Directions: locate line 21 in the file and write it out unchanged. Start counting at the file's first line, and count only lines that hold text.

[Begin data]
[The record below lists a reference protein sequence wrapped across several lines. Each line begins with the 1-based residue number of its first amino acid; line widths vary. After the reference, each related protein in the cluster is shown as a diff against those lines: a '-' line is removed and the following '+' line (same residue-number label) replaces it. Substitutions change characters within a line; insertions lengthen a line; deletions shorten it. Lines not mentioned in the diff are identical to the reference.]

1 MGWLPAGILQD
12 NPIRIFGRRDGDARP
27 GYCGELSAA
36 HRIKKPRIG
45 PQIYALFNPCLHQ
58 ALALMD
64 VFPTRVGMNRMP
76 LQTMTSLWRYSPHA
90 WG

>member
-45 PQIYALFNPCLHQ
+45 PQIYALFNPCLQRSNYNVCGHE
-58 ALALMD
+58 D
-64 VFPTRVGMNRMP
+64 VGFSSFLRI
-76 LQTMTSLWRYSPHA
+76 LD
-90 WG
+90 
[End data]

+90 